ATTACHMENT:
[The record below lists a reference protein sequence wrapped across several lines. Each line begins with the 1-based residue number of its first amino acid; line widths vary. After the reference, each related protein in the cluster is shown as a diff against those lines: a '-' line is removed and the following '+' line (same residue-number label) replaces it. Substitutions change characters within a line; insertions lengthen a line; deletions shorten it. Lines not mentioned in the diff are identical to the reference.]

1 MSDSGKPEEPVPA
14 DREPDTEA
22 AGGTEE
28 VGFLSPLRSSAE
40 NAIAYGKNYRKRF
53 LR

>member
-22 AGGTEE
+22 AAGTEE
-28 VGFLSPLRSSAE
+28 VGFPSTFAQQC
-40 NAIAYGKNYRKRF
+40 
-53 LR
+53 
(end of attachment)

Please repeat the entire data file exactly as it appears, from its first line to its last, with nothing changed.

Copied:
[The record below lists a reference protein sequence wrapped across several lines. Each line begins with the 1-based residue number of its first amino acid; line widths vary. After the reference, each related protein in the cluster is shown as a diff against those lines: a '-' line is removed and the following '+' line (same residue-number label) replaces it. Substitutions change characters within a line; insertions lengthen a line; deletions shorten it. Lines not mentioned in the diff are identical to the reference.]

1 MSDSGKPEEPVPA
14 DREPDTEA
22 AGGTEE
28 VGFLSPLRSSAE
40 NAIAYGKNYRKRF
53 LR

>member
-22 AGGTEE
+22 AAGTEE
-28 VGFLSPLRSSAE
+28 VGFPSTFAQQC
-40 NAIAYGKNYRKRF
+40 
-53 LR
+53 